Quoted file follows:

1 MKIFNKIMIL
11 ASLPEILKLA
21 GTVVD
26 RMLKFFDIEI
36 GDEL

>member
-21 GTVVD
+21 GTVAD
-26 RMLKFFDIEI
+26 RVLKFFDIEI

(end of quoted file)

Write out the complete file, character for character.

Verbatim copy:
1 MKIFNKIMIL
11 ASLPEILKLA
21 GTVVD
26 RMLKFFDIEI
36 GDEL

>member
-21 GTVVD
+21 GTVAD
-26 RMLKFFDIEI
+26 RVLKFFDIEI